Moniz expects clean-tech funding boost from Congress

Source: Christa Marshall, E&E reporter • Posted: Friday, April 15, 2016

Energy Secretary Ernest Moniz today said he expects Congress will provide a significant increase in clean technology funding as part of a broad plan to address climate change, despite a lukewarm response in Congress to the proposal.

Appropriations bills that advanced this week in both chambers of Congress fell short of the administration’s request on Mission Innovation, a global plan to address climate change by doubling spending on clean energy research and development over five years.

Most of that proposed increase would occur at the Department of Energy, but appropriators in the House and Senate are calling for lower levels of spending on many renewable and efficiency programs. A bill that moved through a Senate panel today, for example, would keep funding at DOE’s Office of Energy Efficiency & Renewable Energy flat compared with last year’s level.

But Moniz said he expects Congress to provide a large funding increase “eventually” as part of Mission Innovation, even if it doesn’t reach the 21 percent proposed increase in clean energy R&D funding at DOE called for by the Obama administration for fiscal 2017.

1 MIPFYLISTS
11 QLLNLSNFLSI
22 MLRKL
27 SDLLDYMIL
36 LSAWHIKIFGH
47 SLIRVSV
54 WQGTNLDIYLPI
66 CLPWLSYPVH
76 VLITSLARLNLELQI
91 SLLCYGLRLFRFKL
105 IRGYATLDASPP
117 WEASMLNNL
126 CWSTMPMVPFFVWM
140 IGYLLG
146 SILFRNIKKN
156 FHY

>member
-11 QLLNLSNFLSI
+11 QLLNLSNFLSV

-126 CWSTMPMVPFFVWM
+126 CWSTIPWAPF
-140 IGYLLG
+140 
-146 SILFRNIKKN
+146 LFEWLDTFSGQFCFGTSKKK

“It’s not a one-year deal, first of all,” he said, referring to the five-year outlook of the initiative. “There’s been a lot of support, bipartisan support,” Moniz said at an American Association for the Advancement of Science forum this morning.

While current budget constraints may not support a full 21 percent funding jump, “I do expect that we will come out eventually with a Mission Innovation increase,” he said.

A major Senate energy package that could hit the floor soon could provide additional support for the program, he said.

Moniz added that his department is making progress on reforms at the national labs called for in a recent congressionally mandated report that found a broken relationship between the agency and the labs.

“We have a lot of work left to do,” said Moniz, citing DOE’s response to the report sent to Congress in February. That DOE¬†response¬†called, for example, for the agency to compile an annual report to Congress outlining DOE’s “operational successes and continued challenges” in overseeing the laboratories.

It’s important to allow the labs to manage their own systems more, said Moniz. There needs to be more of a culture where DOE sets an overarching mission but the labs “put together the teams to structure the programs.” One of the chief criticisms of the congressionally mandated report was that DOE was providing burdensome oversight of the labs in some cases.

A new lab policy council that meets weekly is helping “head off problems,” he said.

Moniz is heading to Massachusetts later today to hold a public meeting on the second installment of the Quadrennial Energy Review, which will examine how the electricity system as a whole is evolving because of integration of new technologies, changing market conditions and other factors. The administration is convening six regional meetings on the review.